Central to our work at Breakthrough Collaborative is our commitment to affirming the lived experiences of our communities, particularly those who have been historically marginalized and underrepresented. Over the decades, we have strived to refine and evolve our work in response to what best serves our students, Teaching Fellows, Instructional Coaches, and staff. Last year, with support from All Points North Foundation, we began a new chapter to rethink how we approach social-emotional learning (SEL), starting with our students’ voices and experiences as the foundation of our work.

We developed the Human First Framework (HFF) to amplify our students’ inherent strengths and support their growth as leaders and changemakers. The HFF is a culmination of our research on the merits and critiques of SEL, our own reckoning with how we have previously approached social-emotional learning, and most of all, our belief that our students’ aspirations and assets are critical to how we think about SEL.

We don’t need to change or manage our students, but instead highlight and elevate their inherent strengths and assets. We need to shift the burden off students and identify what types of support we can provide to help them thrive.” – Alex Serna, Chief Program Officer at Breakthrough Collaborative

Continuously Learning and Evolving:
Where we were

There has been an outpouring of various SEL programs over the years, all with potential to build relationships, unpack biases, and provide students with emotional support. However, SEL programs are too often grounded in the norms and expectations of white culture. Critics of traditional SEL suggest that social emotional well-being of marginalized communities has more to do with unjust systems than their individual social-emotional skills. Recognizing that 92 percent of Breakthrough students are students of color, we knew that we could not simply move from one SEL framework to another without first examining why social-emotional learning was important to us and our students.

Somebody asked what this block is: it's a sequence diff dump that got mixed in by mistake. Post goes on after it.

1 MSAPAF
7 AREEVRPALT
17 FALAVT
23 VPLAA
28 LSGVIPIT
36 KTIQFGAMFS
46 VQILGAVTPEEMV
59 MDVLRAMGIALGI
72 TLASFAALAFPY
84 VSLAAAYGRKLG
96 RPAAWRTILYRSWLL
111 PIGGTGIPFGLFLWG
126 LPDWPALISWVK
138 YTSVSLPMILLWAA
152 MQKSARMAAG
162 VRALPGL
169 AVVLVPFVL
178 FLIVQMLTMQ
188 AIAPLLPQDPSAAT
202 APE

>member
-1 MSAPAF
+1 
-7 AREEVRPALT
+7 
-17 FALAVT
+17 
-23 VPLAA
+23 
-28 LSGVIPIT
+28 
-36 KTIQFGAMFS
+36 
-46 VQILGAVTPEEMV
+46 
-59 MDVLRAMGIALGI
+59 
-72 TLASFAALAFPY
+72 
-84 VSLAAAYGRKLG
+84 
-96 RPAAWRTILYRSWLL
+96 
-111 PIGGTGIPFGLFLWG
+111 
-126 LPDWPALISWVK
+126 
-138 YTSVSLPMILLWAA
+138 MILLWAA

Breakthrough’s approach to supporting young people has always been holistic. Our scholars are not simply test takers or future graduates, but human beings whose agency we honor as they determine and chart their own path forward. In this way, we have encouraged students to explore their identities, supported them in fostering relationships with peers and adults, and built communities filled with joy. Social-emotional learning has been at the heart of what we do. 

However, we also reflected on our failure to explicitly acknowledge the impact of historical and systemic injustices on our students and communities in our efforts to implement social-emotional learning. We found in our examination of our previous framework that we needed to better address the developmental and cultural needs of our students. Therefore, we concluded that our new framework should not only integrate culturally responsive thinking with SEL, but also start with our students’ experiences and needs as its foundation.

Where we are going